##### DC-03 - Global Positioning System

- Explain how GPS receivers calculate coordinate data
- Discuss the relationship of GPS to the Global Satellite Navigation System
- Explain “selective availability,” why it was discontinued in 2000, and what alternatives are available to the U.S. Department of Defense
- Explain the relationship of the U.S. Global Positioning System with comparable systems sponsored by Russia and the European Union and the Global Navigation Satellite System
- Discuss the role of GPS in location-based services (LBS)
- Specify the features of a GPS receiver that is able to achieve geometric accuracies on the order of centimeters without post-processing
- Explain the relevance of the concept of trilateration to both GPS positioning and control surveying
- Perform differential correction of GPS data using reference data from a CORS station
- List, define, and rank the sources of error associated with GPS positioning
- Distinguish between horizontal and vertical accuracies when using coarse acquisition codes/standard positioning service (C-codes) and precision acquisition codes/precise positioning service (P-codes)

## AM-22 - Global Measures of Spatial Association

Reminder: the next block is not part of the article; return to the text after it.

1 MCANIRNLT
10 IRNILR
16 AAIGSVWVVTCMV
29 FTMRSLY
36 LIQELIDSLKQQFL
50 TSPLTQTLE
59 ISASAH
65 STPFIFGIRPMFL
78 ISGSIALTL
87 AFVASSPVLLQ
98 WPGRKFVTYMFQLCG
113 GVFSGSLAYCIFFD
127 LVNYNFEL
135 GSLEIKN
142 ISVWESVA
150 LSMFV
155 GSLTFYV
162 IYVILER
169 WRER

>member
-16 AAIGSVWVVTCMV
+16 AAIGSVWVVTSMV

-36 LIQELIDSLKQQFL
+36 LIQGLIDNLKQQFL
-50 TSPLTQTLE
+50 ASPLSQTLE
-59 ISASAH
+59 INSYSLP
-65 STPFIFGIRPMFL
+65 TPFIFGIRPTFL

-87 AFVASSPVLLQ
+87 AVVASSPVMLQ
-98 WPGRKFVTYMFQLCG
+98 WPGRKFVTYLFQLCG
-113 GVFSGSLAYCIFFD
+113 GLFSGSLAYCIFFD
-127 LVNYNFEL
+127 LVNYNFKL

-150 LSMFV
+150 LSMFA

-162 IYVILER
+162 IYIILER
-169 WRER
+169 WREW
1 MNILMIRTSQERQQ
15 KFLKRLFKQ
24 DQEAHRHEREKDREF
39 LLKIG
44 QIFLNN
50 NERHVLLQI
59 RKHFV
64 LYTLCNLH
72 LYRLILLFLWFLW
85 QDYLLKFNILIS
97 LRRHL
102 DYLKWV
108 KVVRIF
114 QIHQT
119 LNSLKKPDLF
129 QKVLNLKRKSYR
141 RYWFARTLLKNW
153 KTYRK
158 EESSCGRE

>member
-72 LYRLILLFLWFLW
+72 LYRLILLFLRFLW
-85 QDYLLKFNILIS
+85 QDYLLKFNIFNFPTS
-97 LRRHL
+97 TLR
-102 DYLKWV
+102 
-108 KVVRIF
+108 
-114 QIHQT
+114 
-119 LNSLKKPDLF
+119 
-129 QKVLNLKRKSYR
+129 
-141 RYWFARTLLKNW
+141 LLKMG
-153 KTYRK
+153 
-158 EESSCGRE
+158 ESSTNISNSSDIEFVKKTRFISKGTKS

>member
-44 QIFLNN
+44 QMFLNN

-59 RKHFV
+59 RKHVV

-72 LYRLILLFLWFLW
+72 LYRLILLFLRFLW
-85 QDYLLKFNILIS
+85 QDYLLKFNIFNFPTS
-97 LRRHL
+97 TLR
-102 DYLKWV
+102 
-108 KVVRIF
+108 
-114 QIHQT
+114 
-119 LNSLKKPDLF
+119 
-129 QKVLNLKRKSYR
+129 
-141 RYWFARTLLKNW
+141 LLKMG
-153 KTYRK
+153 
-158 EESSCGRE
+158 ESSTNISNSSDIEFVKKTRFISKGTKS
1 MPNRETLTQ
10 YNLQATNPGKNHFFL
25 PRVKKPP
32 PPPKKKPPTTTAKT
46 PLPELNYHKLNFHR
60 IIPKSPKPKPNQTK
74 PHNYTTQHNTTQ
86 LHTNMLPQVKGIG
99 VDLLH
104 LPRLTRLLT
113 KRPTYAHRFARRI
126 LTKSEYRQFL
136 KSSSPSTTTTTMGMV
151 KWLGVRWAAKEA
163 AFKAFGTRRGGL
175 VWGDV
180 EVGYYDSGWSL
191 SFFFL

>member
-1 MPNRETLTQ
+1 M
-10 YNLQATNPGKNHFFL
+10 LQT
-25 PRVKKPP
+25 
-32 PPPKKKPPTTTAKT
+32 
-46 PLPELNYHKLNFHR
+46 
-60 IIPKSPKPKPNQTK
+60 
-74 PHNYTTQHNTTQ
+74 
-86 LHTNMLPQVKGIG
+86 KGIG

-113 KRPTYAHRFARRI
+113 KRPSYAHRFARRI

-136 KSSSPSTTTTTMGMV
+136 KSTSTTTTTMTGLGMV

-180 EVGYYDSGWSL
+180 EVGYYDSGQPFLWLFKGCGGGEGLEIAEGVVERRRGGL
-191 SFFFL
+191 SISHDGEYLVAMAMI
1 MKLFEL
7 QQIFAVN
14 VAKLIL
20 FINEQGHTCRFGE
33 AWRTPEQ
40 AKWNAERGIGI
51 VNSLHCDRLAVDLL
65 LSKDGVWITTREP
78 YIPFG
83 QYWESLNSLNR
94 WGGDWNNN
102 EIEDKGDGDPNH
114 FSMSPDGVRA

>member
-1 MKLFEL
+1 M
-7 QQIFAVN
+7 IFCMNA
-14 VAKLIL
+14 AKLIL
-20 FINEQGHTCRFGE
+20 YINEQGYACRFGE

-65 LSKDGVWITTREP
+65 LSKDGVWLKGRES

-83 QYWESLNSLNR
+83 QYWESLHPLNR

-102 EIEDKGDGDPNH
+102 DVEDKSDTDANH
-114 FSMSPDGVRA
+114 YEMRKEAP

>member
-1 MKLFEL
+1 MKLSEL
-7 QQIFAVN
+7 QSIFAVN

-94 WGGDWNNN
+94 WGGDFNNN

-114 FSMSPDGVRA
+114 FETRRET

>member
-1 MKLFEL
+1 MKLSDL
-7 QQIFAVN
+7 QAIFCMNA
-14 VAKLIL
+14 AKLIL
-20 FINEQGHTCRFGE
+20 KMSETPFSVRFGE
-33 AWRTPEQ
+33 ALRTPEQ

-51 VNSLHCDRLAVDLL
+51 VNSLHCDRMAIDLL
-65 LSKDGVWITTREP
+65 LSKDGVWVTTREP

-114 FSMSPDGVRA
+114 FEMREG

Spatial association broadly describes how the locations and values of samples or observations vary across space. Similarity in both the attribute values and locations of observations can be assessed using measures of spatial association based upon the first law of geography. In this entry, we focus on the measures of spatial autocorrelation that assess the degree of similarity between attribute values of nearby observations across the entire study region. These global measures assess spatial relationships with the combination of spatial proximity as captured in the spatial weights matrix and the attribute similarity as captured by variable covariance (i.e. Moran’s I) or squared difference (i.e. Geary’s C). For categorical data, the join count statistic provides a global measure of spatial association. Two visualization approaches for spatial autocorrelation measures include Moran scatterplots and variograms (also known as semi-variograms).